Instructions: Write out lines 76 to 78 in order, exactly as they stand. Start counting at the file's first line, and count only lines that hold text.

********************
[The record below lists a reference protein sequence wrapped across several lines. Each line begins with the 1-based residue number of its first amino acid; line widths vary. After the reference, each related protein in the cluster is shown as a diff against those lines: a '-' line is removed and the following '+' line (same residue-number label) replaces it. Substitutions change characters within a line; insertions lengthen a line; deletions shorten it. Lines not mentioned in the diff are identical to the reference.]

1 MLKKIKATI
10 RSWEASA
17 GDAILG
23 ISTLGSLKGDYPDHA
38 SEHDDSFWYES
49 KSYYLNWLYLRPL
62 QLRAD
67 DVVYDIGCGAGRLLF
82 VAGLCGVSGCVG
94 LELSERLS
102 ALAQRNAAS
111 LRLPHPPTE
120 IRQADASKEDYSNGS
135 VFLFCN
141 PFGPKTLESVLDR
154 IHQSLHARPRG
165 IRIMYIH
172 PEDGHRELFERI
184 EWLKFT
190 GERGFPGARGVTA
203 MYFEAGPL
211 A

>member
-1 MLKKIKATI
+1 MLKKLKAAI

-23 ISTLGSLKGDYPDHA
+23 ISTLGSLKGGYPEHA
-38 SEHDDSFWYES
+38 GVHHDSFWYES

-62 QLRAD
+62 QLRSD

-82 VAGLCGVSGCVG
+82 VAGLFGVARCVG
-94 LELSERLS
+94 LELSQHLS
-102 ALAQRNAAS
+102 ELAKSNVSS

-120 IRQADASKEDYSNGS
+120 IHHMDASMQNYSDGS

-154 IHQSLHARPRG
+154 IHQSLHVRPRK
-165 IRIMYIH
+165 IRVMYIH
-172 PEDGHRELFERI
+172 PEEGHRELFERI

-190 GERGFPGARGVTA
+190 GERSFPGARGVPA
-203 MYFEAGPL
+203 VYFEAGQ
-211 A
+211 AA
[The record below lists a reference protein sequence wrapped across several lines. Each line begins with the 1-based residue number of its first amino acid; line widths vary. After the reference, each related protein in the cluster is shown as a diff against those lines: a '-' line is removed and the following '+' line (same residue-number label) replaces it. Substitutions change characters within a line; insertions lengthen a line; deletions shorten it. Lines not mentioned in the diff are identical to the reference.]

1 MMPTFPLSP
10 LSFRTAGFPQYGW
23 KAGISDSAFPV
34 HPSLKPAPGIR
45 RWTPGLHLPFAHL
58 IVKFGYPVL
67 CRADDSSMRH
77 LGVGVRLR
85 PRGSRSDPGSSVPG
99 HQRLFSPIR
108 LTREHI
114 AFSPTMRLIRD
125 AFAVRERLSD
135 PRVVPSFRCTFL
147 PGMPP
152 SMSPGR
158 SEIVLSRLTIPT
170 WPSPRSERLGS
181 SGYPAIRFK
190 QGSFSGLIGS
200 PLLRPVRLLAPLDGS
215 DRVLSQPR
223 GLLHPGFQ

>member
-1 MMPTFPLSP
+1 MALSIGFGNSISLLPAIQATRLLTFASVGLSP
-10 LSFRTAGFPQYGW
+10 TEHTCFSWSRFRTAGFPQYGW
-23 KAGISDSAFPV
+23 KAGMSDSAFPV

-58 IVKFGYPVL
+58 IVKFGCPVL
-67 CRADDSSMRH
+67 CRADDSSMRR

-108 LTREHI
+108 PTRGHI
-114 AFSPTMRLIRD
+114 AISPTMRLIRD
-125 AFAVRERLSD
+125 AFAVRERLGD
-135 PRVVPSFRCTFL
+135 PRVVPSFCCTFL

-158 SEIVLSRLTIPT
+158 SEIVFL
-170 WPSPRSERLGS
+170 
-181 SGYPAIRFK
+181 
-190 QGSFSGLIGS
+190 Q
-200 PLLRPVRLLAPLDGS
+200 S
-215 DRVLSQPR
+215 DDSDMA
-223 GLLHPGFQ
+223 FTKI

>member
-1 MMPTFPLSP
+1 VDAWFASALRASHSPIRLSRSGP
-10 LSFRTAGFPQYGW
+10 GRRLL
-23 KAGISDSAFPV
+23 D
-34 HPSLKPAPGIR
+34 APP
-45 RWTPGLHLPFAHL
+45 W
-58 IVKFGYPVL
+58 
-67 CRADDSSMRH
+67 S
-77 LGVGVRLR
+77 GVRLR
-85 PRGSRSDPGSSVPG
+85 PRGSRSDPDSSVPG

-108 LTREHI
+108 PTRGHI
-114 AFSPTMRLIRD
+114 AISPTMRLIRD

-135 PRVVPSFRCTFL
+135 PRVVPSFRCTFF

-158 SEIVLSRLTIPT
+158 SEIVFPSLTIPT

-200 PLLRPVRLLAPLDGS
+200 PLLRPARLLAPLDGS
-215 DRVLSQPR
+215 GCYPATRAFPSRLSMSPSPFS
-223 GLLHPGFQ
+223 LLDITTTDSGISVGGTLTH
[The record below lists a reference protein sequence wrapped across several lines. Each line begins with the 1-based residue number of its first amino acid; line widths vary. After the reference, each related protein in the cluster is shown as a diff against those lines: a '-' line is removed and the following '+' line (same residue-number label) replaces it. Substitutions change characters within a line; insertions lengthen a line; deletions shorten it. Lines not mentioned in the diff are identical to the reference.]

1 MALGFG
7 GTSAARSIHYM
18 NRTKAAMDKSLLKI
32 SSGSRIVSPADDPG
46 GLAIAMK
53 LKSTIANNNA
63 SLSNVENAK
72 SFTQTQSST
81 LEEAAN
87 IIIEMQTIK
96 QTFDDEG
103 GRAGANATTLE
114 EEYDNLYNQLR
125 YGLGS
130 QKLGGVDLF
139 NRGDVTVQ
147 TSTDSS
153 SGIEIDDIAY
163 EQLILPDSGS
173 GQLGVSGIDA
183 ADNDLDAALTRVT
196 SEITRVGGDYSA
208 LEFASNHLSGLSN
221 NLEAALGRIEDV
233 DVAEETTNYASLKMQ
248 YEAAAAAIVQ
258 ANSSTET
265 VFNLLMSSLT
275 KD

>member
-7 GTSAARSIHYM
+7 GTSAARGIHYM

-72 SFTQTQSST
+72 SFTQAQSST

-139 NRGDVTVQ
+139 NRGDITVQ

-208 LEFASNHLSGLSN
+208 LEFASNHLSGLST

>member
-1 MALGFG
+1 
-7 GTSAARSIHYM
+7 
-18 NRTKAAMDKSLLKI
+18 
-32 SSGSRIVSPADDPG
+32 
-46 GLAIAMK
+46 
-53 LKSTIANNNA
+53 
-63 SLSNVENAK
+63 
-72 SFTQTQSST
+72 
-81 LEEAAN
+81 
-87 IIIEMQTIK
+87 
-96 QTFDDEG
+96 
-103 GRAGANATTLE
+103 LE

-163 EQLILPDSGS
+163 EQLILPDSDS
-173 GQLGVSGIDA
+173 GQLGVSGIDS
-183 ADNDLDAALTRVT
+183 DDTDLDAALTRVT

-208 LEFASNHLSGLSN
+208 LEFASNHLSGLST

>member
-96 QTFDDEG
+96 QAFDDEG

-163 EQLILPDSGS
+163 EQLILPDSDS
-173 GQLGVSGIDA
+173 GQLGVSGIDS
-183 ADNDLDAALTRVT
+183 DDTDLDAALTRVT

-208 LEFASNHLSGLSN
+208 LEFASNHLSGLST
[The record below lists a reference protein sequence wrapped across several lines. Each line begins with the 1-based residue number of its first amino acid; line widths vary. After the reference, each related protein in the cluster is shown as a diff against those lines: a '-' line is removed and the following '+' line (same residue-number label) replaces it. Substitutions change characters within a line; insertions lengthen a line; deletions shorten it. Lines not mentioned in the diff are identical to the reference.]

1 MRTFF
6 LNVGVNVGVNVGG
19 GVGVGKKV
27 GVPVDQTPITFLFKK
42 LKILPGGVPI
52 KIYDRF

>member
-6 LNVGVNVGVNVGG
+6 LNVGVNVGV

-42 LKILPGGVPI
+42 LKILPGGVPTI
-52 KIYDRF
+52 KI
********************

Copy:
223 GLLHPGFQ

>member
-1 MMPTFPLSP